8 thoughts on “Is the SNP leadership in danger of comfortable absorption and losing edge?

  1. Bugger (the Panda) May 25, 2019 / 5:55 pm

    I have a need to comment here tonight.

    Tomorrow when I can get my thoughts together?

    In the meantime Holyrood Mandy put out what I see as a crie de coeur over last week-end.

    Loosing the plot, as victory approaches.

    Sounds like the Scottish Fitbaw team

    Defeat from the jawsv of victory

    Liked by 1 person

    • Alasdair Macdonald May 25, 2019 / 8:13 pm

      Who is losing the plot?


      • johnrobertson834 May 26, 2019 / 6:26 am

        I rarely have anything as organised as a plot. Deep values surge through and I’ve written it before I’ve ‘thought’ about it.

        Liked by 1 person

      • Bugger (the Panda) May 26, 2019 / 7:21 am

        They seem to have disconnected with their foot soldiers, in snd outside their Party..

        Thrte seem to be a Judaen Peoples Front mentality developing within the admin.


  2. Bugger (the Panda) May 26, 2019 / 7:23 am

    The objective is Independence and after that all else can be on table


    • Clydebuilt May 26, 2019 / 12:18 pm

      Its good to point out that the SNP need to be wary of being absorbed by the establishment.
      With a fair wind they won’t be exposed to a Unionist establishment for much longer.

      Have they become so comfortable that the party leadership are no longer hungry for Independence.
      Before Theresa May’s 2017 snap GE Sturgeon had started a campaign for Independence. The GE. put a stop to this, (was that May’s intention)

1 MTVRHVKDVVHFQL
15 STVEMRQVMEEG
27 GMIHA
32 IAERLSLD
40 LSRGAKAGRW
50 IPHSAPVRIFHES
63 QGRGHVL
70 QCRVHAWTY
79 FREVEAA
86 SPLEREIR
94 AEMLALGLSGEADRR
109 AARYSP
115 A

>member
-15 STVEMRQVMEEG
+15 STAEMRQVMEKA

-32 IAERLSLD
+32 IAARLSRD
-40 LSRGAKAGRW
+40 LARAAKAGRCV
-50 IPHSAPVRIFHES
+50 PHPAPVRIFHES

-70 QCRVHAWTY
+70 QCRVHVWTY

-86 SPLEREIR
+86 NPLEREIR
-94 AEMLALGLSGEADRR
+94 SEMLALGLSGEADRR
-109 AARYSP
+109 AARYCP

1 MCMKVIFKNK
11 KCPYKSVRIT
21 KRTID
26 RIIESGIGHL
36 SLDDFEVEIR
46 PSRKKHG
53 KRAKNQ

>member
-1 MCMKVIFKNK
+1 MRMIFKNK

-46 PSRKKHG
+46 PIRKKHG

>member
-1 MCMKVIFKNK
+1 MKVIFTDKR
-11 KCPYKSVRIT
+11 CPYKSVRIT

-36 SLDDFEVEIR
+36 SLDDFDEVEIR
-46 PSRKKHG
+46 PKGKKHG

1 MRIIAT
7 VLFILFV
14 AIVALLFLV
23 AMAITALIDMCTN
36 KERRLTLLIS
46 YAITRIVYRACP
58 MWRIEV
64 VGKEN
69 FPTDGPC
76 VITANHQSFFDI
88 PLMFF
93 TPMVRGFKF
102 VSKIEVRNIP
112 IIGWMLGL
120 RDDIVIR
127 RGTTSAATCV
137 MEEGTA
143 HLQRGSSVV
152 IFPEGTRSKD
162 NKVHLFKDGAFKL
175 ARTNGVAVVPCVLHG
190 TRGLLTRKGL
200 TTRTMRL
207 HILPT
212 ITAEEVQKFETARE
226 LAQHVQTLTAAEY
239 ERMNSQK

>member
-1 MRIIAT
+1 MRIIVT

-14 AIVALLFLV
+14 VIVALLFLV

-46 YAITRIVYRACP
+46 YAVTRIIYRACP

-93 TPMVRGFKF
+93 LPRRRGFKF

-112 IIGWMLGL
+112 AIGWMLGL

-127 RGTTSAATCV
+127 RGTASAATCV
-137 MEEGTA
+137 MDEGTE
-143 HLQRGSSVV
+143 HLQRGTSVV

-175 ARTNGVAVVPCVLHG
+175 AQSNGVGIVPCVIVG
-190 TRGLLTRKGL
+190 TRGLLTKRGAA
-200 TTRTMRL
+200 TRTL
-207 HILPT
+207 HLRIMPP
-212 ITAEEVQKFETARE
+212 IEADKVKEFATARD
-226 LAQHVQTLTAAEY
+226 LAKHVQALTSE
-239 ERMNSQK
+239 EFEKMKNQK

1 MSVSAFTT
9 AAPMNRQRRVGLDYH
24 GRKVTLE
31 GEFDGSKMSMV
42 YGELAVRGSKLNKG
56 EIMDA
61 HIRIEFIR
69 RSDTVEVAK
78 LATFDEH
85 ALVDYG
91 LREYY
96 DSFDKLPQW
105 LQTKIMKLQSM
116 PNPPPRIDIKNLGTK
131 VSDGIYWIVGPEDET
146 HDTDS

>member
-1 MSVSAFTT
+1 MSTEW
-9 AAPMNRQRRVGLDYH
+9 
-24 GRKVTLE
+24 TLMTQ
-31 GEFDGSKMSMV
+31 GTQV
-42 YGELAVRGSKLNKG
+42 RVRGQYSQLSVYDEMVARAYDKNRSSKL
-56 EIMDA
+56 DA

So barely 2 yrs after the first Indy Ref Sturgeon went for it. Not the action of a politician who had succumbed to the trappings of office.

      Where are we now.
      Sturgeon has stated that she wants to hold a 2nd Independence Referendum before the current Holyrood term ends in May 2021. Initially linking the Referendum to the UK leaving the EU. She then hardened up on this to holding the Referendum regardless of whether the UK leaves or remains in the EU.
      Still going for it. Sturgeon has dedicated her lifes work to gaining Independence for Scotland.

      Pete Wishart for Speaker
      Can’t imagine Tory Toffs or Labour MP’s who claim its party policy never to vote for an SNP motion changing their ways and voting for Runrig and Big Country’s keyboard man.

      Always one to think out of the box and knowing the above why has he thrown his hat in the ring. As a long shot imagine how beneficial it might be to have an SNP man chairing debates . . . Deciding debates . . . As Bercow has just done taking decisions against the Government of the day. Or was he simply out to highlight further the anti-Scottish bias at Westminster. These are my thoughts as to Pete’s intentions. It never crossed my mind that in full public view he was applying to be the speaker of the house of commons because he was too comfy.

      Liked by 2 people

  3. Alasdair Macdonald May 26, 2019 / 9:55 am

    I was looking at the most recent New Statesman, which likes to describe itself as ‘progressive’ and used to promote social democratic or nearly socialist policies, and all of the stories about politicians are about TORY politicians – around 7 of them. For an allegedly ‘Labour supporting’ paper, there was not an article I could find about anything Labour was doing.

    At the 2017 General Election it stopped short – just – of urging readers to vote for Theresa May (‘she has splendid social justice impulses’). It is a fan sheet for Ruth Davidson, like the Observer and Guardian.

    Liked by 1 person